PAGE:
Petersburg’s borough assembly Tuesday voted to keep a declaration of disaster emergency for the COVID-19 global health pandemic.
That declaration’s been in place since March 16. It recognizes the seriousness of the health risk and allows the borough government to work with other agencies to respond to the outbreak.
Assembly member Taylor Norheim wanted to vote on whether to keep it following the October 6 local election.
“We’ve heard several times from several people who do not believe there is an emergency,” Norheim said. “And I just thought, I’d throw it up here.”
However others on the assembly wanted to continue with a local emergency declaration until state and federal governments decide otherwise. Jeigh Stanton Gregor was among the voices supporting it.
“Although we’re doing well and have done well here in Petersburg and we hope that keeps up, state counts are really high, over 200 new cases a day,” Stanton Gregor said. “This is not a time to let our guard down and I think it’d be irresponsible for as a borough government to remove that emergency declaration at this point.”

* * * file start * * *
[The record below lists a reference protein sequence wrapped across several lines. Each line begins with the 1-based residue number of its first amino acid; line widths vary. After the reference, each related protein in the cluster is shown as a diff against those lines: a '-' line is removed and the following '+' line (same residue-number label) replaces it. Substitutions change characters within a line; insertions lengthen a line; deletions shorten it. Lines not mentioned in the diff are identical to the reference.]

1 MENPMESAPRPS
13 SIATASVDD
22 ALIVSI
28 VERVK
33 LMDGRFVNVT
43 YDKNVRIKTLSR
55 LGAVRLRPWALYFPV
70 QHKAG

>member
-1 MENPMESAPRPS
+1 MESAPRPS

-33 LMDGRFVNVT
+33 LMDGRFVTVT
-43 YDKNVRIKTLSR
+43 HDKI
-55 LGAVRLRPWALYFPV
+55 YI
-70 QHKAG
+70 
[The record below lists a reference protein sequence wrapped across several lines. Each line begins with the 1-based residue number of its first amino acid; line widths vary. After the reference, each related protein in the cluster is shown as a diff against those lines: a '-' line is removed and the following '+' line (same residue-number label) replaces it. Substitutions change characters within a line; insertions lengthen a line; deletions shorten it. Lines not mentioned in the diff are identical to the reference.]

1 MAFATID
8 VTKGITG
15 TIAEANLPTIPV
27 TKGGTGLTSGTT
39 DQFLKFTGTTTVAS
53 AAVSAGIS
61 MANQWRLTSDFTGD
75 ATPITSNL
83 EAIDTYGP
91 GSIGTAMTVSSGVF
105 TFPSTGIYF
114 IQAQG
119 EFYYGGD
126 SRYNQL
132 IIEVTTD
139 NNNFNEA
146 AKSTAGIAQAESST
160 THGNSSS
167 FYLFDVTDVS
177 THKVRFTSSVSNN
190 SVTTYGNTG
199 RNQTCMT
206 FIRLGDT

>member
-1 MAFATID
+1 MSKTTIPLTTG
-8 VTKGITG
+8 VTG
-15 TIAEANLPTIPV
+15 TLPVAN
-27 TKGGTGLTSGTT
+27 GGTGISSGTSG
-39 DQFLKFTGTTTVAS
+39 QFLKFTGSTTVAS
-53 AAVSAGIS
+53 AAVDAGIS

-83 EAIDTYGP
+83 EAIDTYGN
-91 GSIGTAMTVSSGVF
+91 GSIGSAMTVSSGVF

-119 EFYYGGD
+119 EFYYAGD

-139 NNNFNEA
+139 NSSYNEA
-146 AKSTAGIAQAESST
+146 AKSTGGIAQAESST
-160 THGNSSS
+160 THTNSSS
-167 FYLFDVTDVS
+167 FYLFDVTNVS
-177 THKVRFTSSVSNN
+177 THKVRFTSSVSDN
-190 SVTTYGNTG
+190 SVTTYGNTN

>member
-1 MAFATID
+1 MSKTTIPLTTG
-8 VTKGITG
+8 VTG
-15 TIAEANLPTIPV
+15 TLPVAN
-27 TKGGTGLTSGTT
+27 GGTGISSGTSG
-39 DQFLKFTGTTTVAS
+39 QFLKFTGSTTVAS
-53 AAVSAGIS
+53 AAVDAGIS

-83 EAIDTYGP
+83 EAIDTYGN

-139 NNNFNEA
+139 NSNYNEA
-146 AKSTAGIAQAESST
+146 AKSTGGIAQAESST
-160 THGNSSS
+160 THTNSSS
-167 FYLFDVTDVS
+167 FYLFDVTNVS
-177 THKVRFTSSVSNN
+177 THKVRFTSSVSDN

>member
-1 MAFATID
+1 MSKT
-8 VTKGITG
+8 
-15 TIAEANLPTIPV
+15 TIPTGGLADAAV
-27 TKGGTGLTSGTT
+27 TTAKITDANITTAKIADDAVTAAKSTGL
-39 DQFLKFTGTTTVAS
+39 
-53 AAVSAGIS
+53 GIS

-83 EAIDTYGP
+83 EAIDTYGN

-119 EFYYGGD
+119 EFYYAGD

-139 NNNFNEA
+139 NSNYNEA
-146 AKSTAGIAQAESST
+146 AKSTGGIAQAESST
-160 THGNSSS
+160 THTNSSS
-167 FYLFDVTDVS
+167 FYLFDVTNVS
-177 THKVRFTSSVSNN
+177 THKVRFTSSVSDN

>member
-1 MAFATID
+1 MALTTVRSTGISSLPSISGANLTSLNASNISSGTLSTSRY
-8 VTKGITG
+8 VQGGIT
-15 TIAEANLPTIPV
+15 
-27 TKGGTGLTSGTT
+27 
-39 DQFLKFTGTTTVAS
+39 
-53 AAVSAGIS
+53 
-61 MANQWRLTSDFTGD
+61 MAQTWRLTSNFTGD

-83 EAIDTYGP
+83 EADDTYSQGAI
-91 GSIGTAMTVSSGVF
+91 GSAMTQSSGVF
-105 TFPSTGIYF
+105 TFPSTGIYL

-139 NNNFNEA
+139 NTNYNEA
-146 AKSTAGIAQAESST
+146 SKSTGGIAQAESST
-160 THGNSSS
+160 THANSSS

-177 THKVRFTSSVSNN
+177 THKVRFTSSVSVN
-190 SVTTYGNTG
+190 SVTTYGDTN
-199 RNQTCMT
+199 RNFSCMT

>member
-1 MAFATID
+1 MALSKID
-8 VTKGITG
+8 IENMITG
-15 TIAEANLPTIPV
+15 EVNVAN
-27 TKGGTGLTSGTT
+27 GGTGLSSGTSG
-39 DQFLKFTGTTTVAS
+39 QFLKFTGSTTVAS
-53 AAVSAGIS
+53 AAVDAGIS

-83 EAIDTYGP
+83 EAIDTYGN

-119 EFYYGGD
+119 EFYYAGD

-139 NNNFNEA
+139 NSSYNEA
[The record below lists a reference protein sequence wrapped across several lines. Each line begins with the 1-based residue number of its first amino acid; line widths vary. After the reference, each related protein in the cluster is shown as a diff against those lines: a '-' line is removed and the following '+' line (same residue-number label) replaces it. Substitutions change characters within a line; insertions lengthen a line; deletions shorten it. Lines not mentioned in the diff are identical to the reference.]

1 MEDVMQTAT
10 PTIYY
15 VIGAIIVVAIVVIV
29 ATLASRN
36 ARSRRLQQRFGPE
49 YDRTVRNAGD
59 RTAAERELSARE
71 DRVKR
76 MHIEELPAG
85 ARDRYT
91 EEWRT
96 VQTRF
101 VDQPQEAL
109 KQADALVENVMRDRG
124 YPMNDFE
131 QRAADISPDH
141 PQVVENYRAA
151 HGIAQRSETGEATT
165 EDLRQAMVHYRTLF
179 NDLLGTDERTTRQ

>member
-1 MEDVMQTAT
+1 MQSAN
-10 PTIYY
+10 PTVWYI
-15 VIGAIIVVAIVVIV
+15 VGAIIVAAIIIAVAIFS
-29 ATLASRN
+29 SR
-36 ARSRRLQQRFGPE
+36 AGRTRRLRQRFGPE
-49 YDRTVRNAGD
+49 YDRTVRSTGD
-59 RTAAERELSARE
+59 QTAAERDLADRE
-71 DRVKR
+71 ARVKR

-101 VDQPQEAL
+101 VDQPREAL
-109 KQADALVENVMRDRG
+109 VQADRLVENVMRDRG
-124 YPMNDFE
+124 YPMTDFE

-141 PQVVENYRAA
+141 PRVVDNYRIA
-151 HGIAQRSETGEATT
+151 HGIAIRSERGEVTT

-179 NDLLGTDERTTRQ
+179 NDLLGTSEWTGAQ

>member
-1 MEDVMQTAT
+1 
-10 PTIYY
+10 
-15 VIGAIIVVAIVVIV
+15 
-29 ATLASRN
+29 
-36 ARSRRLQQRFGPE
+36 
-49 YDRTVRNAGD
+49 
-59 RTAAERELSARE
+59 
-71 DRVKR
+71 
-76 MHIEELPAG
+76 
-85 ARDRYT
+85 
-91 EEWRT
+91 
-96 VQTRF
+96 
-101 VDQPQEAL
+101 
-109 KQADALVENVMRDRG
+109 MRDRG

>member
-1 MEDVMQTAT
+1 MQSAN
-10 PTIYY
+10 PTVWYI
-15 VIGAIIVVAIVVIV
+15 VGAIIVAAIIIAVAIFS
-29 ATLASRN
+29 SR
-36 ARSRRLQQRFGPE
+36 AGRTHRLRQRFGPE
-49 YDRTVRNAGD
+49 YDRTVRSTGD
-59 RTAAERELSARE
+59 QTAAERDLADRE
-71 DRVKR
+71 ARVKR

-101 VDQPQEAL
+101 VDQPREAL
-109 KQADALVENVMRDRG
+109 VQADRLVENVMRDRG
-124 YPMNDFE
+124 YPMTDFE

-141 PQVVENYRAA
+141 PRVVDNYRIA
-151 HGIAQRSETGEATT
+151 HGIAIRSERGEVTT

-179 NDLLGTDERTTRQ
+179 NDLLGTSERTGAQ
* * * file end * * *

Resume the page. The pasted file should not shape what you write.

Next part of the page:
The borough’s incident commander Karl Hagerman recommended keeping the declaration because of rising case counts elsewhere in the state. In addition, the two candidates elected to the borough assembly earlier this month have been supportive of the borough’s pandemic response.
The vote was 6-1 against the end of that declaration, with Norheim the only vote in favor.
In related decisions, the assembly was unanimous in approving an extension for COVID greeting, screening and testing at the airport through the end of this year. The state could pay up to an additional $123,525 for that extension. By the end of the year, that total state payment could be an estimated $423,725. In turn the borough has an agreement in place with the Petersburg Medical Center to do that screening and testing.